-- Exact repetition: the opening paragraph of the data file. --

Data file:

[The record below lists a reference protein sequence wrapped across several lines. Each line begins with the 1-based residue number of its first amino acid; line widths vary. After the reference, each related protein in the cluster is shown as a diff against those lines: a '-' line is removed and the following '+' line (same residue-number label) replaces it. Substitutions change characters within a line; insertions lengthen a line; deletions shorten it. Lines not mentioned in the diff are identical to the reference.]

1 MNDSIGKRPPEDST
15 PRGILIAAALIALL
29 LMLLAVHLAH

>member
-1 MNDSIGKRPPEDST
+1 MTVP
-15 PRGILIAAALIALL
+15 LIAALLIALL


[The record below lists a reference protein sequence wrapped across several lines. Each line begins with the 1-based residue number of its first amino acid; line widths vary. After the reference, each related protein in the cluster is shown as a diff against those lines: a '-' line is removed and the following '+' line (same residue-number label) replaces it. Substitutions change characters within a line; insertions lengthen a line; deletions shorten it. Lines not mentioned in the diff are identical to the reference.]